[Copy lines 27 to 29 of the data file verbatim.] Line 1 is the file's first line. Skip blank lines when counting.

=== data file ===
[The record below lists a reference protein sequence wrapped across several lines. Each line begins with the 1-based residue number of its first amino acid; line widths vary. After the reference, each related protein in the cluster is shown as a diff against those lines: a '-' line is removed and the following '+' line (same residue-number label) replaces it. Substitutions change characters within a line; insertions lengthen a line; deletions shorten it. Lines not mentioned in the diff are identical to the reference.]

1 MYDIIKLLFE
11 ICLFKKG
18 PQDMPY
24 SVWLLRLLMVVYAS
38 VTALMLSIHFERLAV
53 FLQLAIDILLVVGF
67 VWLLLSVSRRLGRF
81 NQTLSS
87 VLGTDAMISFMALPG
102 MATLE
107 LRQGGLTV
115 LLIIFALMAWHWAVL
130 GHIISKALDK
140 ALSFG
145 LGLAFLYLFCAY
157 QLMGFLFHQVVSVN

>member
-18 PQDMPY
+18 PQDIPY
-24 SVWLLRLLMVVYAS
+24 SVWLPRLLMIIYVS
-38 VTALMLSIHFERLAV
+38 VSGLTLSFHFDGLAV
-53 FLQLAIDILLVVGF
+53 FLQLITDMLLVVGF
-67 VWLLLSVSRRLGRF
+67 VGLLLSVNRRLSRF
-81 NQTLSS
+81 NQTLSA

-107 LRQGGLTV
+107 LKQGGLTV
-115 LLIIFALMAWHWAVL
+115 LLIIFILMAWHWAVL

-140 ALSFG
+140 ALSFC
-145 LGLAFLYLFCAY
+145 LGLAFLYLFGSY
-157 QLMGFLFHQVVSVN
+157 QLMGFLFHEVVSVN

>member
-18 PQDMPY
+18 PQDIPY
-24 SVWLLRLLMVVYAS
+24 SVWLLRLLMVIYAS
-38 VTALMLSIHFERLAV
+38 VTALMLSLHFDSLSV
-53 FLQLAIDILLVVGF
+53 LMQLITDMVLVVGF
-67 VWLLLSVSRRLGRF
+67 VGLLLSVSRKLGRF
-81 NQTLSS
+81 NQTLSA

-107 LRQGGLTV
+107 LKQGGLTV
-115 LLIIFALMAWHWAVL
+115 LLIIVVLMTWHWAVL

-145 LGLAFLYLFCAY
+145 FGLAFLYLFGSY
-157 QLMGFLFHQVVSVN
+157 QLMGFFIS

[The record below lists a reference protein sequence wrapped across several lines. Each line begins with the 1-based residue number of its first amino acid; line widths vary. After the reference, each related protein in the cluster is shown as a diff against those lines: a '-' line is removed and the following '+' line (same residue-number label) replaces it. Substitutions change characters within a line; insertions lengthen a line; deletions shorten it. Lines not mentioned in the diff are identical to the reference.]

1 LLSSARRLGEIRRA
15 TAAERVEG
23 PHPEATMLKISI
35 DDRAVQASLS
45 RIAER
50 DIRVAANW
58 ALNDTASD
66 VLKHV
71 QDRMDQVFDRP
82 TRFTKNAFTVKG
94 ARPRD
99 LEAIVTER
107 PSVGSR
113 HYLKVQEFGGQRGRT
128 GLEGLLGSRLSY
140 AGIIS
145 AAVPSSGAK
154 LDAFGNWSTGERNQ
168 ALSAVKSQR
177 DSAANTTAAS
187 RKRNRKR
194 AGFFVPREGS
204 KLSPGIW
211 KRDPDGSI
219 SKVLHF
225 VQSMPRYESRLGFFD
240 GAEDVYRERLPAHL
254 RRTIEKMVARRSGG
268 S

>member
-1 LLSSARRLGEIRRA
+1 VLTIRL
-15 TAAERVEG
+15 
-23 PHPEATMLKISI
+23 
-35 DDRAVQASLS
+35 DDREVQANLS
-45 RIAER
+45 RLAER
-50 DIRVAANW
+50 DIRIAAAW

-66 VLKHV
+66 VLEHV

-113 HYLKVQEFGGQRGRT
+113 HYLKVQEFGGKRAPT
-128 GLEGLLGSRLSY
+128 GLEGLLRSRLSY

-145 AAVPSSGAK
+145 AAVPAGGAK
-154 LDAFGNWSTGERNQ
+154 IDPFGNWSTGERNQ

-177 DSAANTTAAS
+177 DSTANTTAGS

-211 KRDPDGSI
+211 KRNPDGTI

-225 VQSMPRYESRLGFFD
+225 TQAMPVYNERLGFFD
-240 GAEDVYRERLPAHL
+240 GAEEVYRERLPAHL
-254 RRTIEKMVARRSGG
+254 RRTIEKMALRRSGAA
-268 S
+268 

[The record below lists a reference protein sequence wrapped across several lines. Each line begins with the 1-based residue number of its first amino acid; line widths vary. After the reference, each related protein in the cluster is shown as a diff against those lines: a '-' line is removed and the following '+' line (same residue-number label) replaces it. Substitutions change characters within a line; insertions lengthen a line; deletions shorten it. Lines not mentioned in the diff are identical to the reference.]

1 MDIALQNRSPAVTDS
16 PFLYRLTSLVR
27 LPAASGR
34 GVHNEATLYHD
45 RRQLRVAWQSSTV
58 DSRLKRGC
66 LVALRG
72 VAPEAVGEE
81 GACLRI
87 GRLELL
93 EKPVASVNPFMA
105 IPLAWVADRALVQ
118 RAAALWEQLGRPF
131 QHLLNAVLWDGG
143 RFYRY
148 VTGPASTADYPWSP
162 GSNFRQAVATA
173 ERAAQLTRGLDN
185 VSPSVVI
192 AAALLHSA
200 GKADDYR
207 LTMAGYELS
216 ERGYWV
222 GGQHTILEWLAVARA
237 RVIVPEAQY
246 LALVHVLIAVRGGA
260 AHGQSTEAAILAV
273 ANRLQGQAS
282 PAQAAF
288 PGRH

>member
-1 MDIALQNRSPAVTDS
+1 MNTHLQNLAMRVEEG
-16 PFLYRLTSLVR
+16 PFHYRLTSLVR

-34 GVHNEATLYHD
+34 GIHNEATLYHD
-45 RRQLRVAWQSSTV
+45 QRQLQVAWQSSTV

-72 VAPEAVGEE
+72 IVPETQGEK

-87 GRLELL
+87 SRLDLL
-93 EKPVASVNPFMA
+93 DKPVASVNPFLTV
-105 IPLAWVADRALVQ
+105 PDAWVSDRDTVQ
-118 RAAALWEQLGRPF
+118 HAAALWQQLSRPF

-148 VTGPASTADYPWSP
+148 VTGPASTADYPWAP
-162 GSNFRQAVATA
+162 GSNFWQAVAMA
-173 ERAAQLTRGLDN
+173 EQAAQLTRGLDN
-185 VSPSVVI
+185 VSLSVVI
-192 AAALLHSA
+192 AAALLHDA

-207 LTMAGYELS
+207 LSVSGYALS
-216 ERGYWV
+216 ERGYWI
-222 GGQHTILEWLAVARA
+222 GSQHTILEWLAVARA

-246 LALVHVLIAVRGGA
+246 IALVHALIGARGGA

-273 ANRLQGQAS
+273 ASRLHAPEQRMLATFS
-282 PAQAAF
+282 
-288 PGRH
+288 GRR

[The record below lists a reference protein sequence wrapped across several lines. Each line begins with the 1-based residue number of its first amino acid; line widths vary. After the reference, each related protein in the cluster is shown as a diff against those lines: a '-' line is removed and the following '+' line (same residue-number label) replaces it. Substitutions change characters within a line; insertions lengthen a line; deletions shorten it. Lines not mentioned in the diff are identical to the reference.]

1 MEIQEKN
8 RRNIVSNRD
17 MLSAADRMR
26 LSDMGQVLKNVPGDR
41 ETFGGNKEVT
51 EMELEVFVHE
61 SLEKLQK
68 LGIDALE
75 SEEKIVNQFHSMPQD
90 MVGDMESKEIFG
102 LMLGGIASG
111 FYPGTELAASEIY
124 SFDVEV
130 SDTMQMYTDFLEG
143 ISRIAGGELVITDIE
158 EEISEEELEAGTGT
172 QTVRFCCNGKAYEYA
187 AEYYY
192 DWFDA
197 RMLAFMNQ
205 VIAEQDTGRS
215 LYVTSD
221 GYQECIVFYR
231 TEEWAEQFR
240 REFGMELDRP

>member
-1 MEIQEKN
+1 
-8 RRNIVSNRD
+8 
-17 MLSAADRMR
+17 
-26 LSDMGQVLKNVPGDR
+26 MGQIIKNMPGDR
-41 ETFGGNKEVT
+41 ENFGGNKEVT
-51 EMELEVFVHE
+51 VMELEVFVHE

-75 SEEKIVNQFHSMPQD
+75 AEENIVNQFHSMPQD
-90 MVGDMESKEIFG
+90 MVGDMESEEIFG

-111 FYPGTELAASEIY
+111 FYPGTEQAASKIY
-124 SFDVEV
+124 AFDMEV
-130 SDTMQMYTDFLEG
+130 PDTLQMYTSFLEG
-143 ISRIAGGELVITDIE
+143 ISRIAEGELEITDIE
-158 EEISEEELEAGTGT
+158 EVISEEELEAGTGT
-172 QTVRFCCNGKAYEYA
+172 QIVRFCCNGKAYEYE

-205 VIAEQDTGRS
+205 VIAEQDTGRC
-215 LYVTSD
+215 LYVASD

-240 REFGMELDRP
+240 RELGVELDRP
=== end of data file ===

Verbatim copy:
-67 VWLLLSVSRRLGRF
+67 VGLLLSVNRRLSRF
-81 NQTLSS